Wylie was uncomfortable as the raiding party was selected from different groups and had not trained together. But this was not a request, it was an order.
It seems hard to believe today but the 10-strong arrest team had only three ballistic vests between them.
Then another sliding door moment. Wylie was shotgun trained but when the team met pre-dawn at the Nunawading police station he found the gun was a make and model he had never used. His last minute training was to stand alone in the police station car park and pump the weapon three times.
As Wylie was to be one of the last through the door he was not wearing a vest.
When the team fanned out in the darkened house Wylie was the first to see the wanted man. “He’s on his haunches … and he’s pointing a .45 revolver straight at me,” Wylie recalled.
Reed fired two shots and Wylie returned fire with two rounds until his shotgun jammed. Unfamiliar with the weapon he was helpless as he tried to clear the gun. “He fired off his third and fourth, and basically I walked into the fourth and it went straight through me,” he told me on the ABC documentary Trigger Point.
Wylie nearly died while Reed was shot and wounded by another policeman.
Wylie said, “What I sense is that death, even in violent circumstances, is an extremely peaceful event. A couple of times I was pegging down; I was getting almost peaceful, surreal, elevated. You just drift, you drift peacefully, even in violent circumstances as a result of a gunshot wound; you drift into the big sleep.”
While Wylie recovered physically he battled many mental demons in the years that followed. In 2014 he took his own life – another victim of the bombing.
The arrest of Reed led to the rest of the gang, brothers Craig and Rodney Minogue and the leader, Stan Taylor.
Taylor, a cunning career crook, tried to cut a deal by dobbing in his followers but there is no prize for running second in the race to inform. Another member of the group, Paul Hetzel, had already made a statement and Taylor would ultimately be sentenced to life with no minimum.
In what was one of the most cold-blooded crimes in Australia’s history, one of the bombers organised the murder of Prue Bird, the 13-year-old granddaughter of Hetzel’s partner Julie, as a payback for him giving evidence. Prue was abducted from her Glenroy home in February 1992 and never seen again.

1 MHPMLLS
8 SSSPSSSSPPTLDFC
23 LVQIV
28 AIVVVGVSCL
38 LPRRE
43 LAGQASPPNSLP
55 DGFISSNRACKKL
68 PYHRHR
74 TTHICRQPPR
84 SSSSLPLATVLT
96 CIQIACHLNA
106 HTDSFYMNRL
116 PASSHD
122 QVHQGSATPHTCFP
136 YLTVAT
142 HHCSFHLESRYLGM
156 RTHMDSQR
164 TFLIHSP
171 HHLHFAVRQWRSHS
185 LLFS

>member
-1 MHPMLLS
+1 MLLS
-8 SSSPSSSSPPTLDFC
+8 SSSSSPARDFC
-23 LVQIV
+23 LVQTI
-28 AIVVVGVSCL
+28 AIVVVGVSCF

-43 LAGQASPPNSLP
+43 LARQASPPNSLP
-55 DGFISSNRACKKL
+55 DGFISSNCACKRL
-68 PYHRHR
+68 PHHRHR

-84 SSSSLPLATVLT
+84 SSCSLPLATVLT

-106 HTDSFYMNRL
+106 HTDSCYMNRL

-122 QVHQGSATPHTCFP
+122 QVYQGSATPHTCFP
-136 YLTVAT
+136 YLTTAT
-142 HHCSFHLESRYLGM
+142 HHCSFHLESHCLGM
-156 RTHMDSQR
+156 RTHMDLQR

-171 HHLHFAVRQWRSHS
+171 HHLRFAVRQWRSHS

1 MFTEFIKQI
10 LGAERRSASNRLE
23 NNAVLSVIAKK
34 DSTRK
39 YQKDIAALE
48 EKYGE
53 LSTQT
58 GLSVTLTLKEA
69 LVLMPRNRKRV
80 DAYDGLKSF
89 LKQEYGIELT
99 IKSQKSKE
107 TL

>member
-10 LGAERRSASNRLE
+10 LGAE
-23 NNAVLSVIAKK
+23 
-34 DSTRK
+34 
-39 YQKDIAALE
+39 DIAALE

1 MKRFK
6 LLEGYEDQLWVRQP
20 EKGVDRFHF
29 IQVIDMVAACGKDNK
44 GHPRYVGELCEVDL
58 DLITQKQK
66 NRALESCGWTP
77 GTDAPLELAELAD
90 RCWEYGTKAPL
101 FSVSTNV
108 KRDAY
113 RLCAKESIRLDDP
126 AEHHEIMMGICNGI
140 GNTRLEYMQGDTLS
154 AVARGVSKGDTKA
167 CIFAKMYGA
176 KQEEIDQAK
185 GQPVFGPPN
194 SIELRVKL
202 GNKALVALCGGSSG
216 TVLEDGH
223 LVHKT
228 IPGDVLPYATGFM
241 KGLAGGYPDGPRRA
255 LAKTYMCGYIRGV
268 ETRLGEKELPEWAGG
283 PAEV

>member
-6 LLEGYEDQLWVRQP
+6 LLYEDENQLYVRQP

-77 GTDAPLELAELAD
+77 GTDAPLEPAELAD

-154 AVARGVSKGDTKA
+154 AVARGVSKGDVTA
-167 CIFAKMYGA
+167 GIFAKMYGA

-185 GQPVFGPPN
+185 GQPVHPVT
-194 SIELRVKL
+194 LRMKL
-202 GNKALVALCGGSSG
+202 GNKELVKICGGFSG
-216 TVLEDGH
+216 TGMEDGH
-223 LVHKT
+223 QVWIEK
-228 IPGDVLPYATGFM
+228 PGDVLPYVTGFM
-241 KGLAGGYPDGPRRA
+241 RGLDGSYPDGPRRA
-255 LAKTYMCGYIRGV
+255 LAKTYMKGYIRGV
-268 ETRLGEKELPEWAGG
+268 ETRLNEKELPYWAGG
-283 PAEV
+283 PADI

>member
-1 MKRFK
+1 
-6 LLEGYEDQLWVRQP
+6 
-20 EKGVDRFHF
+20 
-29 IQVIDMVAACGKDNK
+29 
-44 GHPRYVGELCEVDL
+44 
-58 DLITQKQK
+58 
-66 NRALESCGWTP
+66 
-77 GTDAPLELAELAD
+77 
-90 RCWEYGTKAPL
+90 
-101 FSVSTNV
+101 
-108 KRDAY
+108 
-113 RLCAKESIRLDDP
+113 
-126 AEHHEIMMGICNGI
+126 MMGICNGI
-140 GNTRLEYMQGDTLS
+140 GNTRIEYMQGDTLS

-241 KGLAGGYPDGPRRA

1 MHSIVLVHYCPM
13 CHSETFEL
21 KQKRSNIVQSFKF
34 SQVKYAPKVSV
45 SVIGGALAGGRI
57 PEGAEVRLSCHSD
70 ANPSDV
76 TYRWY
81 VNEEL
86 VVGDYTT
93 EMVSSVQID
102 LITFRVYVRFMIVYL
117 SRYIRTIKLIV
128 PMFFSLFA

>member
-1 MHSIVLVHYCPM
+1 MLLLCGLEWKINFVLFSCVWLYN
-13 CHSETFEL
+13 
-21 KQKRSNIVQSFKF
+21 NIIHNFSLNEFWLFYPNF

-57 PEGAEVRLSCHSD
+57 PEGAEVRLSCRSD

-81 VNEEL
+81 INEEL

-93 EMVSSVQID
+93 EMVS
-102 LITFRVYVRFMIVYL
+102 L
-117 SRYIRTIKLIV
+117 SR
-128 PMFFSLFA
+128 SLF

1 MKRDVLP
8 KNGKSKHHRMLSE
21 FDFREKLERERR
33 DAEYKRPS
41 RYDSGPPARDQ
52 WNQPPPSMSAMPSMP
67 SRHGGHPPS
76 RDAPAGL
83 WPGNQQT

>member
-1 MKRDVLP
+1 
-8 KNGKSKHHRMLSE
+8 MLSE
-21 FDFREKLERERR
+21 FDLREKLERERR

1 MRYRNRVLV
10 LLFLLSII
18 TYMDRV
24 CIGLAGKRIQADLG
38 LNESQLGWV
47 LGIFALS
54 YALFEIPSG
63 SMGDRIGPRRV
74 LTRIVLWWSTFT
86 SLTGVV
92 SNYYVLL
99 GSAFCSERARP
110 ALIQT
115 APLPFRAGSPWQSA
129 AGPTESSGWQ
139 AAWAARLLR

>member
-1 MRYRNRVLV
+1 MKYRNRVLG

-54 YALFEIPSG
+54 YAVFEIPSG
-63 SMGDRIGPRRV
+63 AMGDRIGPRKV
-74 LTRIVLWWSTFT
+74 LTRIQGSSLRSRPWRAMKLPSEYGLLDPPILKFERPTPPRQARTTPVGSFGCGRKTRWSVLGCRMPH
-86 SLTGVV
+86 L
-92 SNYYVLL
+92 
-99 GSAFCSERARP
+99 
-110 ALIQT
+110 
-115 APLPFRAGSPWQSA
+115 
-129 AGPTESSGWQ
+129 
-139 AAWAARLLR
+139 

In 2013, the despicable Les Camilleri was sentenced to a minimum of 28 years after pleading guilty to the murder.
Camilleri, who was already serving life with no minimum for the murder of two schoolgirls in Bega, said he acted alone and grabbed Prue off the street in a random attack.
He also claimed he couldn’t remember where he left the body.
In sentencing Camilleri, Justice Elizabeth Curtain rejected his story. He is a killer and a liar with no redeeming features.
Police say Craig Minogue threatened that if anyone spoke to police he would kill them and their families, telling Julie Hetzel, “It would be a shame if anything happened to your sweet little Prue, wouldn’t it?”
Minogue, who admits to his involvement in Russell Street and has apologised to his victims, maintains he was not involved in Prue’s murder.
Taylor is now gravely ill and appears likely to die in jail. Both Reed and Taylor were brutalised, generations apart, when they were sent into care as kids.
Which proves what the Royal Commission into the Institutional Responses to Child Sexual Abuse has already found. If you can’t protect kids in care then you may pay the price later.
Taylor, it turned out, transformed the younger men from mere car thieves into a ruthless gang of armed robbers – and we paid him for the privilege.
Taylor had been released after serving 17 years for earlier armed robberies. In a deadly version of poacher turned gamekeeper, he was employed as project officer for the Commonwealth Youth Support Scheme in Mooroolbark. This put him in direct contact with the younger crooks.
He and Craig Minogue produced a version of Robin Hood as bush theatre for kids. Naturally Taylor starred as Robin Hood and the chubby Minogue as Friar Tuck.
Why they set the bomb has never been established but it was designed to kill as many police as possible.
Minogue was sentenced to a minimum of 30 years. There is a perception that courts have become softer but there is no doubt if he was sentenced today he would be given no minimum term.
In July 1988, two weeks after his July 12, 1988, conviction, he killed multiple murderer Alex Tsakmakis inside Pentridge Prison by repeatedly smashing a pillowcase filled with gym weights into his head.
And yet when he was convicted and given another life sentence not one extra day was added to his minimum, which means he has never been punished for the killing.
It was, frankly, outrageous, but since then Minogue has been close to a model prisoner, devoting himself to education.
An early teacher remains unimpressed.
“He’s turned himself from an uneducated thug to an educated one. He could be a smart arse. He was a very organised and literate man who liked to portray himself as dumb but he was anything but.”
That was some years ago. Since then he has completed a PhD and likes to be referred to as Doctor.
On his website he says, “The sentence of imprisonment is my punishment and I have accepted it and I am serving it; and I have admitted my guilt and expressed my remorse. I am also meeting my obligations to rehabilitate myself and to prepare myself in such a way so as to lesson the risk of re-offending upon release.”
While there is real anger at his possible release the Parole Board is not an appeal court and cannot re-sentence Minogue. We know what he did but the question remains, what will he do?